On 1 August 2022, HSBC Bank Malta plc published its interim results covering the six-month period ended 30 June 2022.
Net interest income contracted by 6.4% to €46.2 million (H1 2021: €49.4 million) reflecting the further decline of 3.6% in gross interest income to €51.3 million whilst interest expense surged by 33.3% to €5.03 million. In this respect, HSBC explained that the subdued interest rate environment continued to have an adverse effect on margins. Moreover, the increase interest expense was due to the strong growth in customer deposits (+12.2% when compared to the same period in 2021) as well as the new funding taken on in December 2021 in relation to the Bank’s MREL requirements.
In contrast, non-interest income increased by 3.4% to €22.9 million (H1 2021: €22.1 million) driven by the growth in net fees and commissions (on the back of higher credit card usage and account fees) as well as foreign exchange income. On the other hand, HSBC Life Assurance (Malta) Ltd reported a profit of €2.7 million compared to €4.2 million in the same period last year. While the insurance subsidiary benefited from the direct impact of the increased interest rate expectations, reflected in the revision of the yield curve and movements on the financial securities’ prices, lower income was earned on fees and shareholders’ bonuses calculated by reference to lower equity and bond prices. The decrease in fees and shareholders’ bonuses was higher than the net income increase on the yield curve and the financial securities’ prices, when compared to the same period in 2021.
On the expenditure side, total operating costs increased by 10.1% to €57.4 million (H1 €52.2 million) reflecting the increase in the contribution towards the Depositor Compensation Scheme as well as higher depreciation and amortisation charges arising from investments made by the Bank in property and software developments. As a result of the overall decline in operating income (-3.4%) and the increase in costs, the cost-to-income ratio deteriorated to 83.1% compared to 72.9% in H1 2021. Excluding the higher contribution towards the Deposit Compensation Scheme, the cost-to-income ratio stood at 75.9%.
Meanwhile, the financial performance of HSBC was boosted by a net reversal of expected credit losses of €11.8 million (H1 2021: charge of €1.9 million) mostly attributable to the recovery on a commercial non-performing loan which was largely provided for in prior years.
After accounting for a tax charge of €8 million, HSBC reported a net profit of €15.5 million (H1 2021: €11.4 million) which, in turn, translates into an annualised return on average equity of 6.45% (H1 2021: 4.77%).
The Statement of Financial Position shows that total assets increased by 3.9% to €7.45 billion compared to the €7.17 billion figure as at 31 December 2021. The growth was primarily due to the increase in liquid assets and short-term funds (+€396.9 million) whilst customer loans (-€4.39 million) and financial assets and investments (-€125.8 million) trended lower. Similarly, total liabilities increased by 4.4% to €6.98 billion due to the 6.4% growth (or +€360.7 million) in customer deposits to €5.98 billion (31 December 2021: €5.62 billion). As a result of the increase in customer deposits and the marginal drop in customer loans, the loan-to-deposit ratio deteriorated to 53.4% compared to 61.1% as at the end of 2021. Meanwhile, the bank’s equity base contracted by 2.7% to €476.6 million which, in turn, translates into a net asset value per share of €1.323. The Bank’s capital ratios eased lower but remained well above regulatory requirements with the Common Equity Tier 1 capital ratio standing at 16.3% (31 December 2021: 18.4%) and the Total Capital ratio at 19% (31 December 2021: 21.1%). In this respect, HSBC noted that the deterioration in the capital ratios was driven by adverse movements on financial instruments classified as hold-to-collect-and-sell, due to the increase in term market yield curves which resulted in a negative impact of €20.6 million in the revaluation reserves.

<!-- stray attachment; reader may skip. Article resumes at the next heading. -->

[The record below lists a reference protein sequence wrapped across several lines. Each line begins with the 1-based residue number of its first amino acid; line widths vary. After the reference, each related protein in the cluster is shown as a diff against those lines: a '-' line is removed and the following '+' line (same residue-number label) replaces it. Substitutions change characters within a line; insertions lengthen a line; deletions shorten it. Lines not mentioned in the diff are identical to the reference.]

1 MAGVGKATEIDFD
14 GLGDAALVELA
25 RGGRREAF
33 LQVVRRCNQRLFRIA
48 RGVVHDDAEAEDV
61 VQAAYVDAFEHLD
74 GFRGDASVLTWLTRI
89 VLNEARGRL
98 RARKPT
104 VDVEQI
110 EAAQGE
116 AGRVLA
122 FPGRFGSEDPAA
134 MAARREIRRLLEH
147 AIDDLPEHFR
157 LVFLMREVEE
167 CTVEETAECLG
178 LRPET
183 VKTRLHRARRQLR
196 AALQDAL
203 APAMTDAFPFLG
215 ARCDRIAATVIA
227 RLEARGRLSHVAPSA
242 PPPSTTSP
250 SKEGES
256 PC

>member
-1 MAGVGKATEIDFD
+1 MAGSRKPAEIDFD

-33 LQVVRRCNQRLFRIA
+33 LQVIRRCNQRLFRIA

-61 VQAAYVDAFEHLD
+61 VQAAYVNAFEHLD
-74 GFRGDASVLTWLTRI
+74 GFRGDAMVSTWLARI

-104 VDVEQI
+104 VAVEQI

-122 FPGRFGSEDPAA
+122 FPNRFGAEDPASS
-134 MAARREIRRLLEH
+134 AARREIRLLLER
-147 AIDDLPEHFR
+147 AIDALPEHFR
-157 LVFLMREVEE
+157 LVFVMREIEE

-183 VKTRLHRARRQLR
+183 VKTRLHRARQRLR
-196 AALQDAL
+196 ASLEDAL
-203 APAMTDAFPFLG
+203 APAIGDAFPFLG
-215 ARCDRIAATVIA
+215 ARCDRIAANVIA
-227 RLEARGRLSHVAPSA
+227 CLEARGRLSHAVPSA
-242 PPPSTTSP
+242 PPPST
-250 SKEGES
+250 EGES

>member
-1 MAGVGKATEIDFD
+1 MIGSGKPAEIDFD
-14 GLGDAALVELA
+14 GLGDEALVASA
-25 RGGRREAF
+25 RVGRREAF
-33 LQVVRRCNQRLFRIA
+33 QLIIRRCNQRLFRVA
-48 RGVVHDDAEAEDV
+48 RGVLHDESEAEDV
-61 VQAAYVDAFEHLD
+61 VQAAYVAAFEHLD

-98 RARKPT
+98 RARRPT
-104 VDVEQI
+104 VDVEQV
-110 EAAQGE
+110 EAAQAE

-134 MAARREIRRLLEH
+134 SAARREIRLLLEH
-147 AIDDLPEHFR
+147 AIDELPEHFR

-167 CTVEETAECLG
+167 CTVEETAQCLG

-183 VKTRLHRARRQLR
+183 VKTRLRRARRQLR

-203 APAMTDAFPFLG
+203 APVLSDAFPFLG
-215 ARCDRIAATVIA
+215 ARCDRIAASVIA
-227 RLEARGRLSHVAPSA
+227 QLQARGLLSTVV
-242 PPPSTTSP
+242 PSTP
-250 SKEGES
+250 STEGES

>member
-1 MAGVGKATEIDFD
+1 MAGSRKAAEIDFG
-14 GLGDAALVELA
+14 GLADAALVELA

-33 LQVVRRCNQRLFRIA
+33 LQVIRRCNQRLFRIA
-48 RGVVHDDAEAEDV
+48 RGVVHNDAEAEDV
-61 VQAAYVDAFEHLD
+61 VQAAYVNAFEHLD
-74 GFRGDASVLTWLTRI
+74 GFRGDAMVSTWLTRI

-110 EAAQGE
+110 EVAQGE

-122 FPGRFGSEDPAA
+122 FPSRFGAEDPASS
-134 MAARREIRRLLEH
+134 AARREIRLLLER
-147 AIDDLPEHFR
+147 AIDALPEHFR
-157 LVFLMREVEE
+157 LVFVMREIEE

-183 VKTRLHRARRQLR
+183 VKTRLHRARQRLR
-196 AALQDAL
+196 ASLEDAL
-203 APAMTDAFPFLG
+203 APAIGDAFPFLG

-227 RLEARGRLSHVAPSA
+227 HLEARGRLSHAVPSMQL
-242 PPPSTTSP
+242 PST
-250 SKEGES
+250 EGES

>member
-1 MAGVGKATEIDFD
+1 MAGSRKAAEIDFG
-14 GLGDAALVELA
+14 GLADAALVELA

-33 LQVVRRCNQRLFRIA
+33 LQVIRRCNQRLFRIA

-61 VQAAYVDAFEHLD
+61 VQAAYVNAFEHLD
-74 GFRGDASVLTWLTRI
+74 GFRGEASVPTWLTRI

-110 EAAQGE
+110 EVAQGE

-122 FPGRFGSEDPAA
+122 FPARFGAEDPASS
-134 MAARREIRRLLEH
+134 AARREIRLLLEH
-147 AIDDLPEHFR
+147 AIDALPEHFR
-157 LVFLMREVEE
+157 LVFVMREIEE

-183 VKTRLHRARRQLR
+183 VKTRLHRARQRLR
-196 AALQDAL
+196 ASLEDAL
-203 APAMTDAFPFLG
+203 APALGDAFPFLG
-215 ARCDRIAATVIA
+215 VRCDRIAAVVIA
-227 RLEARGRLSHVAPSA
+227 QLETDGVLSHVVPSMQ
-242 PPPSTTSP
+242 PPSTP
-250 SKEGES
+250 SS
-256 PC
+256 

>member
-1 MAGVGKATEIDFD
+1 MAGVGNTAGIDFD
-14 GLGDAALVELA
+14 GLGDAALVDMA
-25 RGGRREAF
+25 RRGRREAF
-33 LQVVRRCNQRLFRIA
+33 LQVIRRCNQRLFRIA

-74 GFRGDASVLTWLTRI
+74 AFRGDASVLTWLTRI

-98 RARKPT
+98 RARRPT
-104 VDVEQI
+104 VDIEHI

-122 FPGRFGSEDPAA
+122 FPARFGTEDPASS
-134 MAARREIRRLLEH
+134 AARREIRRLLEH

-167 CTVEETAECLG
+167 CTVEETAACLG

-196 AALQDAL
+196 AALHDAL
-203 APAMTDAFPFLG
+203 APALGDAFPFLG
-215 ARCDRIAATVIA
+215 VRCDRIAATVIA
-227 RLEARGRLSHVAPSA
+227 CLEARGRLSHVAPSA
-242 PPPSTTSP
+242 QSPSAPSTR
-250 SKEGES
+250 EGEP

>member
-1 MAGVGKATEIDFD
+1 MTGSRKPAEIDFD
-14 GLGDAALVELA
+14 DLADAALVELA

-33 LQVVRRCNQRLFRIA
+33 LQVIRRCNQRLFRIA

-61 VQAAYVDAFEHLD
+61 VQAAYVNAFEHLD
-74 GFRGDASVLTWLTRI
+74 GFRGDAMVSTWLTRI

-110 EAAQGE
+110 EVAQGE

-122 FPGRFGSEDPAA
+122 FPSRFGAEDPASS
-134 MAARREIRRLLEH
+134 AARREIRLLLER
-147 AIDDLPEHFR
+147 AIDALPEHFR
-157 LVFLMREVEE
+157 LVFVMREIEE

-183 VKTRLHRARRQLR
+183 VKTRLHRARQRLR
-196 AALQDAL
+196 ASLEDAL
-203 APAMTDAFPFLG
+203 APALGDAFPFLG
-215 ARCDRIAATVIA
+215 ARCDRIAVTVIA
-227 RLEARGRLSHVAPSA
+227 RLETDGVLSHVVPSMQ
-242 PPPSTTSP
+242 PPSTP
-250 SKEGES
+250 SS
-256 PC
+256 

In view of the prevailing macroeconomic uncertainties, the Board of Directors elected not to declare an interim dividend.
Commenting on the results, HSBC Malta’s CEO Mr Simon Vaughan Johnson explained that: “The performance in the first half of 2022 reflected a significant recovery of a commercial loan which was partially offset by increased regulatory fees as a result of a change in the legislation. It is pleasing to see that we have achieved good growth in net fee and trading income, as a result of higher transaction banking and trading activities, successfully leveraging HSBC’s strength as the leading international bank in Malta. While we have started to see improvements in interest rates, net interest income continued to be impacted by tighter margins, negative interest rates and higher surplus liquidity.
Economic uncertainty remains as Malta, like many other countries, emerges from the Covid-19 pandemic, government support measures unwind and inflationary pressures prevail as a result of the Russia-Ukraine war. In June 2022, HSBC Bank Malta and The Malta Chamber held a joint webinar on ‘The Global Economic Outlook 2022’, focusing on how uncertainty and increasing commodity prices are affecting the prospects for the global economy.
HSBC Malta recognises the importance of actively promoting and implementing environmental and climate initiatives within the community. We aim to be net zero by 2030 and to support our customers on this very important and transformational journey. HSBC Malta is a proud and committed founding member of the Malta ESG Alliance that was launched last month.
Malta was taken off the Financial Action Task Force “grey list” in June 2022. This decision, along with a positive trajectory in interest rates and a strong and focused safe growth plan, gives us confidence for the future.”